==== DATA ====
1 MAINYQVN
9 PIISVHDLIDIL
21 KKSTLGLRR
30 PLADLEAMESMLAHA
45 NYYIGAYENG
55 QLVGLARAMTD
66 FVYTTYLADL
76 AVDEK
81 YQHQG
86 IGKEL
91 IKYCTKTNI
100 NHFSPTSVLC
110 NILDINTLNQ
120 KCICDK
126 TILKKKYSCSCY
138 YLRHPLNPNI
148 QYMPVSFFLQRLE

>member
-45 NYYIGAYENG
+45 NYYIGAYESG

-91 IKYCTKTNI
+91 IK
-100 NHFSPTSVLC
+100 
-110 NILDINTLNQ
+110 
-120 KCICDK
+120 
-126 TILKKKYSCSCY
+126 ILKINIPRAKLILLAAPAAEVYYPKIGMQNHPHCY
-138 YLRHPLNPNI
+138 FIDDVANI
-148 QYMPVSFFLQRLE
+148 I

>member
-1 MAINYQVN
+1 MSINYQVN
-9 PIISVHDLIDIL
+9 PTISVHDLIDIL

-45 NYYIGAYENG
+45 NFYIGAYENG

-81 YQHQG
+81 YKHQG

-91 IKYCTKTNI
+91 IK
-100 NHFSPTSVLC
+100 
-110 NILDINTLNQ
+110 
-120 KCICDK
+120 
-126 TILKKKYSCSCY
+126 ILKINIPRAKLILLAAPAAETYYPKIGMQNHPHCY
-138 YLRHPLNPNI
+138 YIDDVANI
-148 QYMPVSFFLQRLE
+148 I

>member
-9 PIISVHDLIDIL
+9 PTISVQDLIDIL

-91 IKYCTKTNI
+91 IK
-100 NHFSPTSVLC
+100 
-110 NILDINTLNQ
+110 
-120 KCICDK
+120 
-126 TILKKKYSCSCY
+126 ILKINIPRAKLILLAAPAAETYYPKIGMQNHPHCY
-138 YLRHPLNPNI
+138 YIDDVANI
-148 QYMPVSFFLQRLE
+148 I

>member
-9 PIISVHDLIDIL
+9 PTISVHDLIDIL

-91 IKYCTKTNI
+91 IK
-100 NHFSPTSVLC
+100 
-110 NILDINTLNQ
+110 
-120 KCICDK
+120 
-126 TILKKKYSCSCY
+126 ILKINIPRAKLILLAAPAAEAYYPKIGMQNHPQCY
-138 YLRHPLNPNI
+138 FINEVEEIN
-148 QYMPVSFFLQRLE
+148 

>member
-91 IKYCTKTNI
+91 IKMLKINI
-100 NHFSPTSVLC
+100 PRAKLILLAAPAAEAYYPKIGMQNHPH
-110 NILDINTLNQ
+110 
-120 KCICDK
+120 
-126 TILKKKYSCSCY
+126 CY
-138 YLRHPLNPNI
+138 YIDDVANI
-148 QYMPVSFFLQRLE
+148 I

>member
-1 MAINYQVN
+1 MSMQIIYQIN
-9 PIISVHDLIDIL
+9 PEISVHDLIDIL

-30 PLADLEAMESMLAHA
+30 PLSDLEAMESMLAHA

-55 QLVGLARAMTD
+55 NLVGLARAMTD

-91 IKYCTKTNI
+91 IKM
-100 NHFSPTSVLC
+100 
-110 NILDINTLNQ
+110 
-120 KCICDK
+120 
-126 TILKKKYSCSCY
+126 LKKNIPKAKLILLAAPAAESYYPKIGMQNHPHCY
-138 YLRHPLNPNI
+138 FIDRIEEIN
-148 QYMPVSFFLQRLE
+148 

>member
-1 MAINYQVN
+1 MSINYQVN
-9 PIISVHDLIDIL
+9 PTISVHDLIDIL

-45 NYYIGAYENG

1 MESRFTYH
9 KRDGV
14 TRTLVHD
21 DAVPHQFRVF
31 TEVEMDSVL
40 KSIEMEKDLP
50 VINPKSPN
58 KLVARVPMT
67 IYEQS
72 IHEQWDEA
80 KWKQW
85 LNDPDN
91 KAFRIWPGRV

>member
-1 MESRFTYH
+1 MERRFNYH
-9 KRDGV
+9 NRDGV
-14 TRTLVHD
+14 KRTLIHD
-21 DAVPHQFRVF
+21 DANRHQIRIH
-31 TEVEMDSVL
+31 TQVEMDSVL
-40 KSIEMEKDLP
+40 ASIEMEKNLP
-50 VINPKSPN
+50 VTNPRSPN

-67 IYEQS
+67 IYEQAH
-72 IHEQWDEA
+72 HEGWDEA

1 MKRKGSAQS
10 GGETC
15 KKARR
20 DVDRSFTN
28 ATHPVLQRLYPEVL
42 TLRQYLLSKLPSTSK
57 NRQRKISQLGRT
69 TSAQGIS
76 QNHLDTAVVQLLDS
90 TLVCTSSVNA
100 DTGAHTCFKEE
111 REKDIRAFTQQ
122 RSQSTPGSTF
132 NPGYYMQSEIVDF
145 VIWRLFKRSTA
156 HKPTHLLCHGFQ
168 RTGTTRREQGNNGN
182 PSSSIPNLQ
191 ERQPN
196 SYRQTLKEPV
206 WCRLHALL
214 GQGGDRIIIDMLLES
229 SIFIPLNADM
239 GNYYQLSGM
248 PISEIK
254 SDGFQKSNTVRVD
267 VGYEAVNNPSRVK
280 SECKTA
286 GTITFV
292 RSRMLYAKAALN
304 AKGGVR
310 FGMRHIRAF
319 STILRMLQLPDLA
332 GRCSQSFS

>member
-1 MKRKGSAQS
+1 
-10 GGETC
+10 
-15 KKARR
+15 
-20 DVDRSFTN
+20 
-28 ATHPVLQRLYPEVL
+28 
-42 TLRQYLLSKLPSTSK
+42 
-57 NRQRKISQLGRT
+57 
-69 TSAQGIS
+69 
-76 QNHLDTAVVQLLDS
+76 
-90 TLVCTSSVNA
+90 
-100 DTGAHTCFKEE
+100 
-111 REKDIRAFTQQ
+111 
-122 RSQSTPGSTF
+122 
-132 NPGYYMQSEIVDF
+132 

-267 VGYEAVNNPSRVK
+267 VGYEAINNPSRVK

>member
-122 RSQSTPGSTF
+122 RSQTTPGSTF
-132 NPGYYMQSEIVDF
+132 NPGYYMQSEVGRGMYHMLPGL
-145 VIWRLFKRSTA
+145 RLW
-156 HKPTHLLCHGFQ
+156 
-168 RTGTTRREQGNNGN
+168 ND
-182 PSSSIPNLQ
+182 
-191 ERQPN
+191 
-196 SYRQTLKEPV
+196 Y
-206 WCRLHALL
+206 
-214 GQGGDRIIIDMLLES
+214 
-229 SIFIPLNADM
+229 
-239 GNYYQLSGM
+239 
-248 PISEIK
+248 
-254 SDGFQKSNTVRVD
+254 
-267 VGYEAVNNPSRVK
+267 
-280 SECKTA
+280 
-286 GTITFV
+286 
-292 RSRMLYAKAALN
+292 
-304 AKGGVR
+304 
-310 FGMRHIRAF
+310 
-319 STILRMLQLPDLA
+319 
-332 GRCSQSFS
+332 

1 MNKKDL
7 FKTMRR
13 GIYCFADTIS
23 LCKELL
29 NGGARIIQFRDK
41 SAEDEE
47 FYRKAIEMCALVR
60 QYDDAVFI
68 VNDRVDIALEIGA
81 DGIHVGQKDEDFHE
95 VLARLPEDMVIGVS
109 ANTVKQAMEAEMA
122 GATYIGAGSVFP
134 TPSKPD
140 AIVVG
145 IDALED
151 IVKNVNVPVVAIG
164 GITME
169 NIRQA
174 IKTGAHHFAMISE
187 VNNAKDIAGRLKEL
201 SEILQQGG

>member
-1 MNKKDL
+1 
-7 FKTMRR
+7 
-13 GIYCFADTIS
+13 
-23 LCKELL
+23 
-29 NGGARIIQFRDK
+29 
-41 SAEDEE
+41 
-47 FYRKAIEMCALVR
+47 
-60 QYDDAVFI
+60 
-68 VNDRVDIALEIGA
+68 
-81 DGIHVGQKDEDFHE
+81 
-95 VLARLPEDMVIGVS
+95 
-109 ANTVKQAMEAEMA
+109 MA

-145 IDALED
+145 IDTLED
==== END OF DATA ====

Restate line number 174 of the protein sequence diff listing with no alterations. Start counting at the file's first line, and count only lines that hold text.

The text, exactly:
57 NRQRKISQLGRT